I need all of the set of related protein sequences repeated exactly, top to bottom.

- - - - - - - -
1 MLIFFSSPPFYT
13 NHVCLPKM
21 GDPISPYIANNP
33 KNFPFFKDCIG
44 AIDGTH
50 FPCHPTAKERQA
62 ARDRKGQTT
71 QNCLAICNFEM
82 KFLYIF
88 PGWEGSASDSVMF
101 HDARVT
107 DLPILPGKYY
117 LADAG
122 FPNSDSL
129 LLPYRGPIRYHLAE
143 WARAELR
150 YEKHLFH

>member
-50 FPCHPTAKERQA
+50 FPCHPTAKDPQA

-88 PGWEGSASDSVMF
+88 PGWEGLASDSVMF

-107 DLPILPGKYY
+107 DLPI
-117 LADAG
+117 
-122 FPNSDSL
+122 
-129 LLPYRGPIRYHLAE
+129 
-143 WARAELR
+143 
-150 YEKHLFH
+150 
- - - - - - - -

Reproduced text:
1 MLIFFSSPPFYT
13 NHVCLPKM
21 GDPISPYIANNP
33 KNFPFFKDCIG
44 AIDGTH
50 FPCHPTAKERQA
62 ARDRKGQTT
71 QNCLAICNFEM
82 KFLYIF
88 PGWEGSASDSVMF
101 HDARVT
107 DLPILPGKYY
117 LADAG
122 FPNSDSL
129 LLPYRGPIRYHLAE
143 WARAELR
150 YEKHLFH

>member
-50 FPCHPTAKERQA
+50 FPCHPTAKDPQA

-88 PGWEGSASDSVMF
+88 PGWEGLASDSVMF

-107 DLPILPGKYY
+107 DLPI
-117 LADAG
+117 
-122 FPNSDSL
+122 
-129 LLPYRGPIRYHLAE
+129 
-143 WARAELR
+143 
-150 YEKHLFH
+150 